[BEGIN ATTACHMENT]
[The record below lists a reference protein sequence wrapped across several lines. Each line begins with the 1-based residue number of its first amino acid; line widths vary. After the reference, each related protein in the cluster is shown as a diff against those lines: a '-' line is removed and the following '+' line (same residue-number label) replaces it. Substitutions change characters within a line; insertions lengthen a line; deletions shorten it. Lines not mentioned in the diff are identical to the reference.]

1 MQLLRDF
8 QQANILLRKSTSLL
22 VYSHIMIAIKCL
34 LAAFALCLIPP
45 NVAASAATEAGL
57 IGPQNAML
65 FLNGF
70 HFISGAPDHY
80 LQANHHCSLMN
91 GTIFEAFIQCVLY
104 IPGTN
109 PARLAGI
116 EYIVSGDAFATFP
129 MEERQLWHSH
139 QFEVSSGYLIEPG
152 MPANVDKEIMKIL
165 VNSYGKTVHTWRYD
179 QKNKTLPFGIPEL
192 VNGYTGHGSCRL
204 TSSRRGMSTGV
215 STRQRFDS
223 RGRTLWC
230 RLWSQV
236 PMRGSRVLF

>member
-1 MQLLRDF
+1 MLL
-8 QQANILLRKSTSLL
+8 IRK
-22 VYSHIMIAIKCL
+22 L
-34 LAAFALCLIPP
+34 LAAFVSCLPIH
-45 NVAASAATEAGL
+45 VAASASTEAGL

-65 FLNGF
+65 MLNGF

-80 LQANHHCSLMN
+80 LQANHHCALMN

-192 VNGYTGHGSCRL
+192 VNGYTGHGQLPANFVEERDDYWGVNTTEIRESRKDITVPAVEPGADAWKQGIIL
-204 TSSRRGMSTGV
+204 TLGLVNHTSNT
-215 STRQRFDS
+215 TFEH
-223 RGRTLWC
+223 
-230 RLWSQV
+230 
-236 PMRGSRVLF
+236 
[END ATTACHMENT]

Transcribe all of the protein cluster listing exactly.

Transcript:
[The record below lists a reference protein sequence wrapped across several lines. Each line begins with the 1-based residue number of its first amino acid; line widths vary. After the reference, each related protein in the cluster is shown as a diff against those lines: a '-' line is removed and the following '+' line (same residue-number label) replaces it. Substitutions change characters within a line; insertions lengthen a line; deletions shorten it. Lines not mentioned in the diff are identical to the reference.]

1 MQLLRDF
8 QQANILLRKSTSLL
22 VYSHIMIAIKCL
34 LAAFALCLIPP
45 NVAASAATEAGL
57 IGPQNAML
65 FLNGF
70 HFISGAPDHY
80 LQANHHCSLMN
91 GTIFEAFIQCVLY
104 IPGTN
109 PARLAGI
116 EYIVSGDAFATFP
129 MEERQLWHSH
139 QFEVSSGYLIEPG
152 MPANVDKEIMKIL
165 VNSYGKTVHTWRYD
179 QKNKTLPFGIPEL
192 VNGYTGHGSCRL
204 TSSRRGMSTGV
215 STRQRFDS
223 RGRTLWC
230 RLWSQV
236 PMRGSRVLF

>member
-1 MQLLRDF
+1 MLL
-8 QQANILLRKSTSLL
+8 IRK
-22 VYSHIMIAIKCL
+22 L
-34 LAAFALCLIPP
+34 LAAFVSCLPIH
-45 NVAASAATEAGL
+45 VAASASTEAGL

-65 FLNGF
+65 MLNGF

-80 LQANHHCSLMN
+80 LQANHHCALMN

-192 VNGYTGHGSCRL
+192 VNGYTGHGQLPANFVEERDDYWGVNTTEIRESRKDITVPAVEPGADAWKQGIIL
-204 TSSRRGMSTGV
+204 TLGLVNHTSNT
-215 STRQRFDS
+215 TFEH
-223 RGRTLWC
+223 
-230 RLWSQV
+230 
-236 PMRGSRVLF
+236 